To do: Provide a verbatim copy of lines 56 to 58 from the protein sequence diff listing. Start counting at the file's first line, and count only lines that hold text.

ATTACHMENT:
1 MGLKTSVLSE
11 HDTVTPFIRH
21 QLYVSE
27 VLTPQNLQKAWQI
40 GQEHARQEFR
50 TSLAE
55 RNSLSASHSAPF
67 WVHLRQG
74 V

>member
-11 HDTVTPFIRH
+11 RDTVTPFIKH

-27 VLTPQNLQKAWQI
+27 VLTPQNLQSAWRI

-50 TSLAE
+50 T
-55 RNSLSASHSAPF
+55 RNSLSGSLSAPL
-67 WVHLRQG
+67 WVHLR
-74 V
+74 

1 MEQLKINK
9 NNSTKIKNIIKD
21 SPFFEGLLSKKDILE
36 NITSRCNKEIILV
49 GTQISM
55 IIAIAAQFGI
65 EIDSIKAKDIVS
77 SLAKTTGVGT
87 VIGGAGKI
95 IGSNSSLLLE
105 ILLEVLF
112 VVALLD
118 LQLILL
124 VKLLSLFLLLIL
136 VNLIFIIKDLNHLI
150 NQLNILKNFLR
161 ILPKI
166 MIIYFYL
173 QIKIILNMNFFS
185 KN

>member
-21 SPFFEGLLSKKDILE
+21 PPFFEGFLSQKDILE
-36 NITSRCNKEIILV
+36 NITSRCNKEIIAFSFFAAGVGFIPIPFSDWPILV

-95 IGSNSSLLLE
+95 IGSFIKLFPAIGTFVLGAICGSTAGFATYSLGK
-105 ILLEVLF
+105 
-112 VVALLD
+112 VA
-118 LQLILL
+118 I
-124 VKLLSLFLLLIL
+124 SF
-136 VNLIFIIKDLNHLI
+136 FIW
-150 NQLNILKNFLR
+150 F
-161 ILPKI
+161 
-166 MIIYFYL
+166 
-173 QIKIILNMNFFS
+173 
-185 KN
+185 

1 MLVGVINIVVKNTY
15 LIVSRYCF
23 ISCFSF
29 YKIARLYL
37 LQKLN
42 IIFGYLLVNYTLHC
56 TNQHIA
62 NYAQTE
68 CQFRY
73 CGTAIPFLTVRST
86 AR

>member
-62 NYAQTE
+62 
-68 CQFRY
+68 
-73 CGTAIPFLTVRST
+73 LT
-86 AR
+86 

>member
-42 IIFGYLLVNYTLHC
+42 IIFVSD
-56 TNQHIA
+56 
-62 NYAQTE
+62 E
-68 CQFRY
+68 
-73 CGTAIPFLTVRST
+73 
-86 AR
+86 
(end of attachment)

-124 VKLLSLFLLLIL
+124 SF
-136 VNLIFIIKDLNHLI